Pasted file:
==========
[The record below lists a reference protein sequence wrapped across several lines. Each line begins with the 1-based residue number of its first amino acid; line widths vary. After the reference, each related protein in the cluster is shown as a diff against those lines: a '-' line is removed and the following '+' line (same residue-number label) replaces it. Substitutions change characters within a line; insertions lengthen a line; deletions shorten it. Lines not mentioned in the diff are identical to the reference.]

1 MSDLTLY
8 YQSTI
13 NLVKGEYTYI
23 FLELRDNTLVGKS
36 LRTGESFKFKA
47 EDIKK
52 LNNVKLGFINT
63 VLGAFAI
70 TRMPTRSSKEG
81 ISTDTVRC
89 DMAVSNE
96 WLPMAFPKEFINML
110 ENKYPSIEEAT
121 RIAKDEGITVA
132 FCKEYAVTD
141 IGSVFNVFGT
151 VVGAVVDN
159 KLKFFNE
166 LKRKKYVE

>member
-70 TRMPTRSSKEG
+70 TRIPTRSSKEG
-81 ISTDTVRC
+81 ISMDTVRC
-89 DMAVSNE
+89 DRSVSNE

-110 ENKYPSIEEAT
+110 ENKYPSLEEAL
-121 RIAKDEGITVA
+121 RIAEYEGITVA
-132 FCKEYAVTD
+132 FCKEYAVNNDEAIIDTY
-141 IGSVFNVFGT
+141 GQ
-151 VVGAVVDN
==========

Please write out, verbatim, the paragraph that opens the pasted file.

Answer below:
[The record below lists a reference protein sequence wrapped across several lines. Each line begins with the 1-based residue number of its first amino acid; line widths vary. After the reference, each related protein in the cluster is shown as a diff against those lines: a '-' line is removed and the following '+' line (same residue-number label) replaces it. Substitutions change characters within a line; insertions lengthen a line; deletions shorten it. Lines not mentioned in the diff are identical to the reference.]